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* C$ eases, expected to trade in narrow range
* Bond prices up across curve after BoE raises QE program
* Canadian, U.S. jobs data awaited
By Ka Yan Ng
TORONTO, Aug 6 (Reuters) - The Canadian dollar eased versus the U.S. dollar on Thursday morning as the market awaited key jobs data for further evidence of economic revival.
After topping out overnight at C$1.0676 to the U.S. dollar, or 93.67 U.S. cents, the Canadian dollar has since drifted lower and was expected to stay within a fairly narrow range ahead of Friday, when it will get a double serving of jobs data from Canada and the United States.
At 7:55 a.m. (1155 GMT), the Canadian unit was at C$1.0726 to the U.S. dollar, or 93.23 U.S. cents, down from C$1.0701 to the U.S. dollar, or 93.45 U.S. cents, at Wednesday's close.
"The market is just on hold for upcoming employment reports. We could get some action depending on what claims do but a more dominant trend will emerge on Friday once we get a reading on both the Canadian and U.S. jobs reports," said Paul Ferley, assistant chief economist at Royal Bank of Canada.
Data on tap for Thursday includes Canadian building permits figures for June, and the latest U.S. weekly data on first-time claims for jobless benefits, both which may have a short-lived impact on currency markets ahead of the marquee monthly jobs statistics.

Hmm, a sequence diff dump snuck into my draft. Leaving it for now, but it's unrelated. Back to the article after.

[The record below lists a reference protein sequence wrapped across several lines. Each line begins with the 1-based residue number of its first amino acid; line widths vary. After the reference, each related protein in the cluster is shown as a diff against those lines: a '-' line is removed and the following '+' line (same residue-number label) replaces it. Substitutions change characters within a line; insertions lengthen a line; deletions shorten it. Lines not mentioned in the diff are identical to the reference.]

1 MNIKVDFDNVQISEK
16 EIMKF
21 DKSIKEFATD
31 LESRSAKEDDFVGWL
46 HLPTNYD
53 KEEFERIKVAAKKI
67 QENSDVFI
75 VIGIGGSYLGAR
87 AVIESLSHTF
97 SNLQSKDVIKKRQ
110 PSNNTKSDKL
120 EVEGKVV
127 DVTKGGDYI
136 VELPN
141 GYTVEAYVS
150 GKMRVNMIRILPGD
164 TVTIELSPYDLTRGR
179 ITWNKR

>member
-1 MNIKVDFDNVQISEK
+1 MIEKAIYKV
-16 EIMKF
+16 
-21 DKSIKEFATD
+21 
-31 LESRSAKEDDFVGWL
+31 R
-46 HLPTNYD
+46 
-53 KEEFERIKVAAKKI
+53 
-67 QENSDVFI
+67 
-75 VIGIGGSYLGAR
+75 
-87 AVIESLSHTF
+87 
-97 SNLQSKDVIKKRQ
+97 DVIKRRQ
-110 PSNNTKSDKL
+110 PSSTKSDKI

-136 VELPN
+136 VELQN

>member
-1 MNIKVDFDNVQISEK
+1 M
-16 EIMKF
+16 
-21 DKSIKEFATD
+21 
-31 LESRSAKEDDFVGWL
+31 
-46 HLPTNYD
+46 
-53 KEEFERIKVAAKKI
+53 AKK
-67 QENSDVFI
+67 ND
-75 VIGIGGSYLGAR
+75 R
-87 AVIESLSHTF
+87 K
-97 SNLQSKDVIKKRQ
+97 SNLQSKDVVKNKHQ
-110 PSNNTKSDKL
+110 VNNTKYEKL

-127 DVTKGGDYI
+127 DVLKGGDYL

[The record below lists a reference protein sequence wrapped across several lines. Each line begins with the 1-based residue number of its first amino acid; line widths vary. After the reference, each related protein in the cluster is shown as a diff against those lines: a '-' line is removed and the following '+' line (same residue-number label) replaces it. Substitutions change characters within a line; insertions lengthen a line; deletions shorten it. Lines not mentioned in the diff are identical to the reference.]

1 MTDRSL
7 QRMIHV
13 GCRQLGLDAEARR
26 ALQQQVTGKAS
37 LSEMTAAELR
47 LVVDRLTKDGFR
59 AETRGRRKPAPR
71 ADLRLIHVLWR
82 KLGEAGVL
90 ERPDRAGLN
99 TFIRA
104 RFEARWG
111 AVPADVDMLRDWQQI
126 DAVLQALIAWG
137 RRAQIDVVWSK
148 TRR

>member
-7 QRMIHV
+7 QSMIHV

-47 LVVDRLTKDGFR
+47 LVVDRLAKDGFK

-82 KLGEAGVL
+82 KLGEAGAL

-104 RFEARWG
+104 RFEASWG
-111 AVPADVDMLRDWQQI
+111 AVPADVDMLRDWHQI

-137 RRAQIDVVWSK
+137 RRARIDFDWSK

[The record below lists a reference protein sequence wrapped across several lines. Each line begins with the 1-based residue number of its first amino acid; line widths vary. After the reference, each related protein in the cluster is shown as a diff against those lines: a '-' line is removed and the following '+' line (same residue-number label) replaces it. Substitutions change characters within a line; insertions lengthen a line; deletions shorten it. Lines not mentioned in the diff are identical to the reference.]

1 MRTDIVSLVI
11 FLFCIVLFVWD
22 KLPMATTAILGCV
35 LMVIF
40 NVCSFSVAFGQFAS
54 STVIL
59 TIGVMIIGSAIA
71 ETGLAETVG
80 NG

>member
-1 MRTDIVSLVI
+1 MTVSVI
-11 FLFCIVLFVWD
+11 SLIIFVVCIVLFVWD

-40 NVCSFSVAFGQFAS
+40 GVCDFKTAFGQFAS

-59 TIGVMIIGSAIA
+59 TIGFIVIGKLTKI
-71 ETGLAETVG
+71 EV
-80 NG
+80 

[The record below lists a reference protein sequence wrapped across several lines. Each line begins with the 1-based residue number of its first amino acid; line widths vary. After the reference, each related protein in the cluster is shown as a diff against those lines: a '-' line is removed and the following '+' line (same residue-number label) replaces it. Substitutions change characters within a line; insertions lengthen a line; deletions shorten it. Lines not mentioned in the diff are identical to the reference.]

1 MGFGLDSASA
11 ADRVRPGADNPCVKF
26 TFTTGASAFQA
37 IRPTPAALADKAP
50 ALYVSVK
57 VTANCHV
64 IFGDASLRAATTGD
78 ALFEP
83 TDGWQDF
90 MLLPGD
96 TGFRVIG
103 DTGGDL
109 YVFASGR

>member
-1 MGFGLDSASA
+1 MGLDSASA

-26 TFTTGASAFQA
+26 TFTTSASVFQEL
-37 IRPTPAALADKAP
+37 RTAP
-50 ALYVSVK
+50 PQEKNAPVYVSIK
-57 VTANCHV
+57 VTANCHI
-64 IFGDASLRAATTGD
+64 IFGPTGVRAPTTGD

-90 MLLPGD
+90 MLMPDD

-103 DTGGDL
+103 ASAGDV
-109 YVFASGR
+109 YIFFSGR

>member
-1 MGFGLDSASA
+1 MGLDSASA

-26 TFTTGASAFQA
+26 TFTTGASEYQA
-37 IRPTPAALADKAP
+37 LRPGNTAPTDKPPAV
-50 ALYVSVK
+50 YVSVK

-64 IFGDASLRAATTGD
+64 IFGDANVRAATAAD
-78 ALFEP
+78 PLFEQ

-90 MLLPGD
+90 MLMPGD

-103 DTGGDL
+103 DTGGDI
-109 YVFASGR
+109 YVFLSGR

Markets expect Statistics Canada to report net job losses in July of 17,500, pushing the unemployment rate to an 11-year high of 8.8 percent. [ID:nN05250302]
In the previous session, Canada's dollar erased an early slide and closed higher versus the greenback as hopes for improvement in the global economy helped to ignite greater appetite for riskier assets.
Canadian bond prices were higher across the curve, tracking U.S. Treasuries and European bond markets, after the Bank of England raised its quantitatitve easing total to an unexpectedly large 175 billion pounds. [ID:nL6430949]
But caution remained ahead of Friday's important jobs figures and prices rose a bit after falling the last two sessions.
The two-year Canadian bond edged up 2 Canadian cents to C$99.06 to yield 1.465 percent, while the 10-year bond gained 20 Canadian cents to C$101.50 to yield 3.567 percent.
The 30-year bond rose 25 Canadian cents to C$115.70 to yield 4.053 percent. In the United States, the 30-year Treasury yielded 4.520 percent.
(Reporting by Ka Yan Ng, Editing by Chizu Nomiyama)